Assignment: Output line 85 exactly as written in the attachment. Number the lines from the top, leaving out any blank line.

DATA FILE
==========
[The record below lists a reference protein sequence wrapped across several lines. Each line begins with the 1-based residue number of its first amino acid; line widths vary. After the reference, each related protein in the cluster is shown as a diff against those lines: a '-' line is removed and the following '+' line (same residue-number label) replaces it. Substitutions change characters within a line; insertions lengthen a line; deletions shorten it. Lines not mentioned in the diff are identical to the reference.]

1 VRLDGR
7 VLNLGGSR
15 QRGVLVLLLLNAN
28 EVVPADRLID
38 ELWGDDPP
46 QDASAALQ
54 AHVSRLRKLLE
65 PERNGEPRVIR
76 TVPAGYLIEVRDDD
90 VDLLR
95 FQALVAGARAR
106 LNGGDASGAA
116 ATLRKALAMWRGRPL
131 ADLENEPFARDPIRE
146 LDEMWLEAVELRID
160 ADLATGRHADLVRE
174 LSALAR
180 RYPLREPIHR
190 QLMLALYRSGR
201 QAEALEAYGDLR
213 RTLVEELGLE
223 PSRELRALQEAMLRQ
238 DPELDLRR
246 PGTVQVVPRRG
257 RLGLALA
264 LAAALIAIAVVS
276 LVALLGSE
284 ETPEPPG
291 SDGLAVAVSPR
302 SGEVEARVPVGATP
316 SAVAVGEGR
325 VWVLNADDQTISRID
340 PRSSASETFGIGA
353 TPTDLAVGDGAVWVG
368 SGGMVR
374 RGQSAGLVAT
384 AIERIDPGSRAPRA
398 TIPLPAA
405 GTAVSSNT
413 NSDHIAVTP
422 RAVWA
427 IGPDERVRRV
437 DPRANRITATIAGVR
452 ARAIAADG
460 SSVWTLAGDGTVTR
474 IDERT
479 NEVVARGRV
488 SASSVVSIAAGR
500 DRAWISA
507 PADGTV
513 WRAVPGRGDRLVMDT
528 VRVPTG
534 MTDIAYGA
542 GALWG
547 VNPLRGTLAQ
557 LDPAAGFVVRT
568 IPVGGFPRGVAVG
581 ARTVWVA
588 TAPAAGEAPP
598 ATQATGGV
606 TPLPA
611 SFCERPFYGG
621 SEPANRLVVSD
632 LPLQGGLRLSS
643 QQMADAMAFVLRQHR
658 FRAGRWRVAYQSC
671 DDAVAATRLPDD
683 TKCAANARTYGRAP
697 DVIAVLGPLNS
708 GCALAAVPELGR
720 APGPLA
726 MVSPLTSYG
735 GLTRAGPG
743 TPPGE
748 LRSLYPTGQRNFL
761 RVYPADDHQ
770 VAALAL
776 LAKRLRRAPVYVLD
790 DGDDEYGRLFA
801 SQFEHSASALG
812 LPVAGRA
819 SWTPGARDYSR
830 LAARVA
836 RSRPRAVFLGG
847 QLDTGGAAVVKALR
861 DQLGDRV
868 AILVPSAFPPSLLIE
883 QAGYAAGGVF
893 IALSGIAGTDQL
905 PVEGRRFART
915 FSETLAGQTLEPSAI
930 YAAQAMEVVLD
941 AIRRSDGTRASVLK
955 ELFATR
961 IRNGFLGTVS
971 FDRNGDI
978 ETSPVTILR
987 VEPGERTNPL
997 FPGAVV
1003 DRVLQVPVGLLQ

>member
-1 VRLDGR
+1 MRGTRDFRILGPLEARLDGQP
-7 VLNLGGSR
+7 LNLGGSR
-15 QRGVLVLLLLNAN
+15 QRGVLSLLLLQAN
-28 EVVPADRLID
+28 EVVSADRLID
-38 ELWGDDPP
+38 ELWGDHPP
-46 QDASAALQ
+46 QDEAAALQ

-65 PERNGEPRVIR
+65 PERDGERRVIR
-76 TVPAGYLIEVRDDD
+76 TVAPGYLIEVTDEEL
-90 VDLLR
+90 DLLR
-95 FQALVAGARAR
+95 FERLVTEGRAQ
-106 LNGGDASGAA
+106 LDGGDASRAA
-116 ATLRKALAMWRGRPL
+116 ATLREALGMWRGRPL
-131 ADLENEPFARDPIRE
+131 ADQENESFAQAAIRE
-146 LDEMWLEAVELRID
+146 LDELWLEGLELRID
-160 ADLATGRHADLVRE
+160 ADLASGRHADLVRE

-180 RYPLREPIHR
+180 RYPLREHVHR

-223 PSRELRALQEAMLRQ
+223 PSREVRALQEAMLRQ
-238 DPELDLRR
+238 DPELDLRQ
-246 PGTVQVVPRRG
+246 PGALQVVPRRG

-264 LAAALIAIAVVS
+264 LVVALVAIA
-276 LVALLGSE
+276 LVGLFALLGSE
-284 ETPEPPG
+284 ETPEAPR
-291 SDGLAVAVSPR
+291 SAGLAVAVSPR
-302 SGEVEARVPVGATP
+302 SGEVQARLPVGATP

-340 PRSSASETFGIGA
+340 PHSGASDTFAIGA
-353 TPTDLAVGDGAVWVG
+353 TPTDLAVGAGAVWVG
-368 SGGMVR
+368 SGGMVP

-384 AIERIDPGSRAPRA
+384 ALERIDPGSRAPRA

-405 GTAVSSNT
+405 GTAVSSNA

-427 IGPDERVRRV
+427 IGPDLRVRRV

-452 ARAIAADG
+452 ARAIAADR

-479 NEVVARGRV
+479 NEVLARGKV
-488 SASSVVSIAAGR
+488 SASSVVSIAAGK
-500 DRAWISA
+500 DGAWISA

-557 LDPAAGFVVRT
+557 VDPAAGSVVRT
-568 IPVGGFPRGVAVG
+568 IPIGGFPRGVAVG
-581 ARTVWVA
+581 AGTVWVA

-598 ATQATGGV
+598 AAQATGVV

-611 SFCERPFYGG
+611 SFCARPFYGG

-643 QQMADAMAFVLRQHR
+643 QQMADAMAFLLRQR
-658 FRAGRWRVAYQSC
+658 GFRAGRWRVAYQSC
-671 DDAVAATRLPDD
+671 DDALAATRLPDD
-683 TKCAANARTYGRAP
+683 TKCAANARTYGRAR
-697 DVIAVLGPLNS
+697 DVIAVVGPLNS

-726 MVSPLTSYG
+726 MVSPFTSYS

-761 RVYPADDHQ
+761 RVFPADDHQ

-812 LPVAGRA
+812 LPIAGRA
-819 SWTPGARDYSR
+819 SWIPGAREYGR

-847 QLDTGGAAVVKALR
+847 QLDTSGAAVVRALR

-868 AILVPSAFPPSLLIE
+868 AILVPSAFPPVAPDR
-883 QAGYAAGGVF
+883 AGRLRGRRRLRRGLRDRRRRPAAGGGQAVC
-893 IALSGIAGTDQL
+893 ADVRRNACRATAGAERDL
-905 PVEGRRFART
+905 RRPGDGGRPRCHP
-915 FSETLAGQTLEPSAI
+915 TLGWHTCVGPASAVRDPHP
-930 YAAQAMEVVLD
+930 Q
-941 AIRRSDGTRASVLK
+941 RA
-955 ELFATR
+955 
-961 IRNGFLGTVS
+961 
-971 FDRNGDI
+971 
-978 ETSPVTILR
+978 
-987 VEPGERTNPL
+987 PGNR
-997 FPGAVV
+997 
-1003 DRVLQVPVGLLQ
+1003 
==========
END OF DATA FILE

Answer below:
836 RSRPRAVFLGG